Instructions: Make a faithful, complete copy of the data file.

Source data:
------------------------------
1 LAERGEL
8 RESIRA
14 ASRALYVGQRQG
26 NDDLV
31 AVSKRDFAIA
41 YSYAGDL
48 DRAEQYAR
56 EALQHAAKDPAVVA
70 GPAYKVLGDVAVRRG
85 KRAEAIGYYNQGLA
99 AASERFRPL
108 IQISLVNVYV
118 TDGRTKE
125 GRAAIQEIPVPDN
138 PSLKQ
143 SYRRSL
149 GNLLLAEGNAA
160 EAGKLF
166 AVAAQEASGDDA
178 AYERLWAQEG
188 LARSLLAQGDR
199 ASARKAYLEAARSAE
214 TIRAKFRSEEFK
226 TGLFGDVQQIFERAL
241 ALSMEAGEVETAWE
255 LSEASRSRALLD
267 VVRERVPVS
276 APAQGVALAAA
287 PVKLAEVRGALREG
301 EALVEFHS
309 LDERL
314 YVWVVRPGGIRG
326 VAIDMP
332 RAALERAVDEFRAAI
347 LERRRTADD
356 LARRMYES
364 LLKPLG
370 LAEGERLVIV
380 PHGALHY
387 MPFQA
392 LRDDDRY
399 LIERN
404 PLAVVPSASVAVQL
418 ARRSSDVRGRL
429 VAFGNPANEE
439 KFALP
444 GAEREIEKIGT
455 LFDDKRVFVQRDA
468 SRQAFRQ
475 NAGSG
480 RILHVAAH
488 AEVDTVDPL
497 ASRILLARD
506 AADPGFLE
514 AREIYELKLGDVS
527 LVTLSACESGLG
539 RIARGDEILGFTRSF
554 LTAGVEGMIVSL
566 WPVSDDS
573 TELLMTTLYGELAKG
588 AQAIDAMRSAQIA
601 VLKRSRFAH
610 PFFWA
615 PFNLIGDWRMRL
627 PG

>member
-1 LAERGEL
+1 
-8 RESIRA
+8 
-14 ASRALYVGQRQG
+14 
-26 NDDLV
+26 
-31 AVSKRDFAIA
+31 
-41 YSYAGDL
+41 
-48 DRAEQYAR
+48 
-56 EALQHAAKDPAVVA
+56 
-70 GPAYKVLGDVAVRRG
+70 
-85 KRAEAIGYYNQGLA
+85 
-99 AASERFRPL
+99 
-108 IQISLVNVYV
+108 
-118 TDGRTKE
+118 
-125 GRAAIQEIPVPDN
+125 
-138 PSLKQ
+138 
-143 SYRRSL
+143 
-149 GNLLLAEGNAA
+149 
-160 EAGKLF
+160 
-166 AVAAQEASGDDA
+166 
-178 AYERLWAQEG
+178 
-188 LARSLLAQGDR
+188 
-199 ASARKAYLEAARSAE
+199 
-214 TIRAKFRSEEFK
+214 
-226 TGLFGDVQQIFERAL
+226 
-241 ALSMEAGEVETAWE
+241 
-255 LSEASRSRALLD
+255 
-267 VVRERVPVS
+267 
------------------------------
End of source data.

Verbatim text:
1 LAERGEL
8 RESIRA
14 ASRALYVGQRQG
26 NDDLV
31 AVSKRDFAIA
41 YSYAGDL
48 DRAEQYAR
56 EALQHAAKDPAVVA
70 GPAYKVLGDVAVRRG
85 KRAEAIGYYNQGLA
99 AASERFRPL
108 IQISLVNVYV
118 TDGRTKE
125 GRAAIQEIPVPDN
138 PSLKQ
143 SYRRSL
149 GNLLLAEGNAA
160 EAGKLF
166 AVAAQEASGDDA
178 AYERLWAQEG
188 LARSLLAQGDR
199 ASARKAYLEAARSAE
214 TIRAKFRSEEFK
226 TGLFGDVQQIFERAL
241 ALSMEAGEVETAWE
255 LSEASRSRALLD
267 VVRERVPVS
276 APAQGVALAAA
287 PVKLAEVRGALREG
301 EALVEFHS
309 LDERL
314 YVWVVRPGGIRG
326 VAIDMP
332 RAALERAVDEFRAAI
347 LERRRTADD
356 LARRMYES
364 LLKPLG
370 LAEGERLVIV
380 PHGALHY
387 MPFQA
392 LRDDDRY
399 LIERN
404 PLAVVPSASVAVQL
418 ARRSSDVRGRL
429 VAFGNPANEE
439 KFALP
444 GAEREIEKIGT
455 LFDDKRVFVQRDA
468 SRQAFRQ
475 NAGSG
480 RILHVAAH
488 AEVDTVDPL
497 ASRILLARD
506 AADPGFLE
514 AREIYELKLGDVS
527 LVTLSACESGLG
539 RIARGDEILGFTRSF
554 LTAGVEGMIVSL
566 WPVSDDS
573 TELLMTTLYGELAKG
588 AQAIDAMRSAQIA
601 VLKRSRFAH
610 PFFWA
615 PFNLIGDWRMRL
627 PG

>member
-1 LAERGEL
+1 
-8 RESIRA
+8 
-14 ASRALYVGQRQG
+14 
-26 NDDLV
+26 
-31 AVSKRDFAIA
+31 
-41 YSYAGDL
+41 
-48 DRAEQYAR
+48 
-56 EALQHAAKDPAVVA
+56 
-70 GPAYKVLGDVAVRRG
+70 
-85 KRAEAIGYYNQGLA
+85 
-99 AASERFRPL
+99 
-108 IQISLVNVYV
+108 
-118 TDGRTKE
+118 
-125 GRAAIQEIPVPDN
+125 
-138 PSLKQ
+138 
-143 SYRRSL
+143 
-149 GNLLLAEGNAA
+149 
-160 EAGKLF
+160 
-166 AVAAQEASGDDA
+166 
-178 AYERLWAQEG
+178 
-188 LARSLLAQGDR
+188 
-199 ASARKAYLEAARSAE
+199 
-214 TIRAKFRSEEFK
+214 
-226 TGLFGDVQQIFERAL
+226 
-241 ALSMEAGEVETAWE
+241 
-255 LSEASRSRALLD
+255 
-267 VVRERVPVS
+267 